How do young people relate to climate change, and what can developmental psychologists learn from it?
What insights can developmental psychology get from climate-change research with young people? In a narrative review published in the European Journal of Developmental Psychology, Maria Ojala provides an overview of research that has focused on young people and climate change, and identifies vital and emerging areas of research that might interest developmental psychologists.
The review focuses on four central topics that are relevant for the field of developmental psychology. First, the relationship between climate-change worry and mental well-being is discussed, both for young people in countries that are directly impacted by climate change and young people who encounter climate change indirectly across various forms of media. Second, Ojala writes about different coping strategies concerning climate change and how these strategies might have a protective effect on youths’ well-being. The third topic focuses on young people’s engagement in climate-friendly behavior in their private lives and factors that promote such engagement. Lastly, the fourth topic concerns pro-environmental engagement beyond the private sphere, such as engaging in demonstrations and school strikes for the environment.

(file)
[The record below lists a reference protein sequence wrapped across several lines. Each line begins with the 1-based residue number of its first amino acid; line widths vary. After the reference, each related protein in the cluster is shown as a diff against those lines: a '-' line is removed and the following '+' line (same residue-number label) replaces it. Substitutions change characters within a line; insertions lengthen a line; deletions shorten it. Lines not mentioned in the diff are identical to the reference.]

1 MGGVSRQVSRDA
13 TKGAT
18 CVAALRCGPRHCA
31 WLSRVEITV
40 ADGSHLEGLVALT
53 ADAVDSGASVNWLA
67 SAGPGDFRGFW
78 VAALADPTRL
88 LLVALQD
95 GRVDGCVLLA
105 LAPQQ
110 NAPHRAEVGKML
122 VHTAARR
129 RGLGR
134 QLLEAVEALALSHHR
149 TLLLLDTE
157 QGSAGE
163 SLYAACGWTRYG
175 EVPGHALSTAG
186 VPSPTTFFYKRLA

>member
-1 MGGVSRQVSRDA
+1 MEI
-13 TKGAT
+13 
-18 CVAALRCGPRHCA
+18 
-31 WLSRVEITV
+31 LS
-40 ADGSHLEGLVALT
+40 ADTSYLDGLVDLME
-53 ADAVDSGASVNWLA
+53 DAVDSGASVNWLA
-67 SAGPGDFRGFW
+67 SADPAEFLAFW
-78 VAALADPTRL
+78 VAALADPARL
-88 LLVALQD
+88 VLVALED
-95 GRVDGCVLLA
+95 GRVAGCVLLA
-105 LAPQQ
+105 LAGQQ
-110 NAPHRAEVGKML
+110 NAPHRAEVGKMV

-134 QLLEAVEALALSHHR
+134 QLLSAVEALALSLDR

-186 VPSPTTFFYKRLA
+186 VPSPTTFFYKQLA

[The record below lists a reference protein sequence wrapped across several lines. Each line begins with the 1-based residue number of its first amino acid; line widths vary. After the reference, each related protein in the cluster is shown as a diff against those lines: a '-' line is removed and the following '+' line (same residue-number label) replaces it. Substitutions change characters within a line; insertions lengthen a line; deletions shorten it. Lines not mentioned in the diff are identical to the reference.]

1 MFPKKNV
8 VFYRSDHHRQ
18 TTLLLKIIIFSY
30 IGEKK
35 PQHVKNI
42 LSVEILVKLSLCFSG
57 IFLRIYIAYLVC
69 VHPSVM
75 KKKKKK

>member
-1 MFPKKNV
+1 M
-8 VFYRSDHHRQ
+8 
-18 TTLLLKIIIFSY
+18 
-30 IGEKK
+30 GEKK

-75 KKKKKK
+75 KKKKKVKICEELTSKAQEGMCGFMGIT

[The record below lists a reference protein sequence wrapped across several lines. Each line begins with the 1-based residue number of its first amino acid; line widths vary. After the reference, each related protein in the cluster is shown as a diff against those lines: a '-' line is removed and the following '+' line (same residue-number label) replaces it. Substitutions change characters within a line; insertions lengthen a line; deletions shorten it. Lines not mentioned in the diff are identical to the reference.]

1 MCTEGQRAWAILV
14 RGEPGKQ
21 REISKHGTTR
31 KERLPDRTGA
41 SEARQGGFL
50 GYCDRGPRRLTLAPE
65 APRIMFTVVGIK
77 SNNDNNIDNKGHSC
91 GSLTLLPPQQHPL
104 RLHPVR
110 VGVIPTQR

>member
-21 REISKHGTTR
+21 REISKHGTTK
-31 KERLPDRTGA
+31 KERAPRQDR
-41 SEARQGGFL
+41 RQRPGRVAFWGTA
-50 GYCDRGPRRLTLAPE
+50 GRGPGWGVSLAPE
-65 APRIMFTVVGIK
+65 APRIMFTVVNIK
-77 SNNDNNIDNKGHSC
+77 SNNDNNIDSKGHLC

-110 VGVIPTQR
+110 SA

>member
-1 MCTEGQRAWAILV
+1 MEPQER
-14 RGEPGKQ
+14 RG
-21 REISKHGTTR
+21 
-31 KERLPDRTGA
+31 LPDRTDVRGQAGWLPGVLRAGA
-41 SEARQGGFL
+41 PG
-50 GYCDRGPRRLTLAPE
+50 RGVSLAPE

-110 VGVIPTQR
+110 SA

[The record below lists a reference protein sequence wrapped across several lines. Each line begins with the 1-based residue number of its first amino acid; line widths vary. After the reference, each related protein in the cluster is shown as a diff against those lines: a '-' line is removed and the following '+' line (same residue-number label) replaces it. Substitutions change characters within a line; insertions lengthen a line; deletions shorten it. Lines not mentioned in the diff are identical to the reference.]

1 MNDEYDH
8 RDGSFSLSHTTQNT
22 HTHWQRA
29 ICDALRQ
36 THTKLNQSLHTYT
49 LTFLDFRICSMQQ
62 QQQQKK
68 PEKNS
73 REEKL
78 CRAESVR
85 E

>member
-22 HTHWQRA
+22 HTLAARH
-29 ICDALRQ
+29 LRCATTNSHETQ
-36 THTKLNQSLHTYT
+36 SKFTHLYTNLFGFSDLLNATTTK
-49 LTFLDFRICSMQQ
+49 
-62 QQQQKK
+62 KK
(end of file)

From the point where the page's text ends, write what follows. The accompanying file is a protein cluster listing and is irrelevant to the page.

Ojala concludes the article with a discussion on important next steps for future researchers to advance the field, both in terms of which types of studies need to be conducted, which groups to investigate, as well as promising methodologies that have not been utilized enough.
Ojala, M. (2022). How do children, adolescents, and young adults relate to climate change? Implications for developmental psychology, European Journal of Developmental Psychology. Read more about the article here